OMRF scientist Benjamin Miller, Ph.D., is recruiting healthy volunteers to study whether a diabetes drug can slow aging.

The Oklahoma Medical Research Foundation is recruiting healthy volunteers to study whether a diabetes drug can slow aging.
OMRF scientist Benjamin Miller, Ph.D., is investigating how metformin impacts insulin sensitivity and its link to the biological processes of aging. The 12-week study will take place at the Harold Hamm Diabetes Center in Oklahoma City and is open to adults between the ages of 40-75 without chronic disease.
“Aging is the leading risk factor for all chronic diseases. If we can slow the process, we may simultaneously slow or prevent the onset of conditions like cancer, cardiovascular disease, Alzheimer’s and dementia,” said Miller, a physiologist in OMRF’s Aging and Metabolism Research Program.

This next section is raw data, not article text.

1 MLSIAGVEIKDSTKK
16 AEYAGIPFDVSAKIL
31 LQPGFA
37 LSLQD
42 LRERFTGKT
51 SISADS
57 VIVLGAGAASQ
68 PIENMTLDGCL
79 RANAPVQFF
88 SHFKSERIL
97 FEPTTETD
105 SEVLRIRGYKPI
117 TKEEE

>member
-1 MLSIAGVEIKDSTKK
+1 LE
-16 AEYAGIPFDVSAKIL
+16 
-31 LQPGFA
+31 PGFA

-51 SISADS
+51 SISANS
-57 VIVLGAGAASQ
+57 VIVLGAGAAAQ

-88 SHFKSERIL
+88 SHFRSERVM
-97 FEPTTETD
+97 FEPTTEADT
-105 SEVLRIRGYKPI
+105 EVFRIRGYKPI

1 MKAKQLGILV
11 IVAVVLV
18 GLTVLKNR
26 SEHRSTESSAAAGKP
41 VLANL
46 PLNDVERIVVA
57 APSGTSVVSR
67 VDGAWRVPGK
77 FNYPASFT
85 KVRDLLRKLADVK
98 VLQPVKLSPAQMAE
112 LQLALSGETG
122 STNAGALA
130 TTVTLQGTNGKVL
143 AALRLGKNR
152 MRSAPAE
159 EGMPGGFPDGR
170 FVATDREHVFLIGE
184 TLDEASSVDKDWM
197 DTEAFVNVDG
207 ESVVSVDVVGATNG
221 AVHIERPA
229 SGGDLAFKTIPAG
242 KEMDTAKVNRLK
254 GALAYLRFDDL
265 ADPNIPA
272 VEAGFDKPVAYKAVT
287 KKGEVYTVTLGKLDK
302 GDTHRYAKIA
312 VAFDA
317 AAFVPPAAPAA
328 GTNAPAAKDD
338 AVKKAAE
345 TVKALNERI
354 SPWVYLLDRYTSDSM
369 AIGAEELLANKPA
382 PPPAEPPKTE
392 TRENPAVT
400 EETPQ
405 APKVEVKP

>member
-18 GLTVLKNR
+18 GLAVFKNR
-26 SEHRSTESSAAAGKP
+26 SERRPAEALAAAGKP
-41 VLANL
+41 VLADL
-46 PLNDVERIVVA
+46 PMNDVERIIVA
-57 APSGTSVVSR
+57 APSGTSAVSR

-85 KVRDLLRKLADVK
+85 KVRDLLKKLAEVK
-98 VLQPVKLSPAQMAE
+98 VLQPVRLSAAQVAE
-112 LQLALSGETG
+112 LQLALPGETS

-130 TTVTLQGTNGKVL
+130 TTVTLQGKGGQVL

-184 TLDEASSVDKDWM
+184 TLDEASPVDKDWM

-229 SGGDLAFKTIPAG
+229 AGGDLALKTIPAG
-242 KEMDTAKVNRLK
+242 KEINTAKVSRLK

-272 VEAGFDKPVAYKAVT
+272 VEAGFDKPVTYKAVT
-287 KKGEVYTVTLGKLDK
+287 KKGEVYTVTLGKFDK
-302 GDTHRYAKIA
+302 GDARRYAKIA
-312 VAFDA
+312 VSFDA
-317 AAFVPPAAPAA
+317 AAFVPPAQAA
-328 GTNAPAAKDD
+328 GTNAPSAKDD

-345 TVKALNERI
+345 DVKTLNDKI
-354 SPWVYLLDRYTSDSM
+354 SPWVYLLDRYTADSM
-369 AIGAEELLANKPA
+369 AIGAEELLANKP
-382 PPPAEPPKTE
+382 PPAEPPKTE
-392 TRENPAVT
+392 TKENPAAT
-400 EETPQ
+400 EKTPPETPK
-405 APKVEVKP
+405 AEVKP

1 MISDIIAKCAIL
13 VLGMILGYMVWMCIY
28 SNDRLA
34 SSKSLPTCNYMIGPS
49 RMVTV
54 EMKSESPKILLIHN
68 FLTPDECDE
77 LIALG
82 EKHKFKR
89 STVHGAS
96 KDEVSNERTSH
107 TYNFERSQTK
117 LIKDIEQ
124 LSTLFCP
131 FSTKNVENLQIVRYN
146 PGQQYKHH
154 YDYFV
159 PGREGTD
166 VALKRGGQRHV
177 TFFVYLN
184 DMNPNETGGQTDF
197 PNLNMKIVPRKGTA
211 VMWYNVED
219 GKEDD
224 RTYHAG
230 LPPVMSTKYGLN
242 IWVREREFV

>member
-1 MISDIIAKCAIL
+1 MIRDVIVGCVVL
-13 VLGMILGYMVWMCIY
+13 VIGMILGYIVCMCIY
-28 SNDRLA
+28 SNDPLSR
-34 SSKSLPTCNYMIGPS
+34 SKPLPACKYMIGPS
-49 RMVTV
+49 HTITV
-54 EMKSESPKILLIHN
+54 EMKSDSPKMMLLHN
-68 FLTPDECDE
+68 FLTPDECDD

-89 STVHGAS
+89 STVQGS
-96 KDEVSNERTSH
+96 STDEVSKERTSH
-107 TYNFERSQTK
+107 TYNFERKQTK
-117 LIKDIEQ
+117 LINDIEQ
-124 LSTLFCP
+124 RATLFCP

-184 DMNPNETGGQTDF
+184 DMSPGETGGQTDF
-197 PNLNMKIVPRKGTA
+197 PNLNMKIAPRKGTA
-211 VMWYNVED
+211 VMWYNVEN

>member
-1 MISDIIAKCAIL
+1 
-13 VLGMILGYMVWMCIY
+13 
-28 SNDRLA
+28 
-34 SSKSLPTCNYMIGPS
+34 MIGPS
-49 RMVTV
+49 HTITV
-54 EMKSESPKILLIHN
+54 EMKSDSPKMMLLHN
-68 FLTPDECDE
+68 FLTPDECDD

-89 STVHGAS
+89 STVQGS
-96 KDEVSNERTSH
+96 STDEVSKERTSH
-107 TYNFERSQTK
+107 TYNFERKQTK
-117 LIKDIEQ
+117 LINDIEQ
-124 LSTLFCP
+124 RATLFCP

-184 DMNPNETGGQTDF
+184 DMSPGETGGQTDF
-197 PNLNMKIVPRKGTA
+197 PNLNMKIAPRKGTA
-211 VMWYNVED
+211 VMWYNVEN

Metformin is the world’s most prescribed diabetes drug and is believed to be effective at slowing aging. In a 2019 study, Miller found the drug to be less impactful for this purpose when combined with exercise in sedentary adults. By understanding how metformin impacts the cellular function of healthy volunteers in the absence of exercise, Miller hopes to further show who it can — and cannot — benefit.
Volunteers will undergo a health screening prior to enrollment. Those with known heart disease, diabetes, bleeding disorders, cancer or other major illnesses do not qualify for the study. Strict Covid-19 protocols will be followed to ensure participant safety.
Once admitted, visits may range from 10 minutes to five hours and will include blood draws, muscle biopsy, a bone density scan and an insulin sensitivity test. Participants will be compensated for time and travel, and metformin or placebo will be provided at no cost.
To participate or for more information, contact Oklahoma Shared Clinical and Translational Resources at 405-271-3480 or
Funding for the research is provided by National Institute on Aging grant No. R01AG064951, a part of the National Institutes of Health.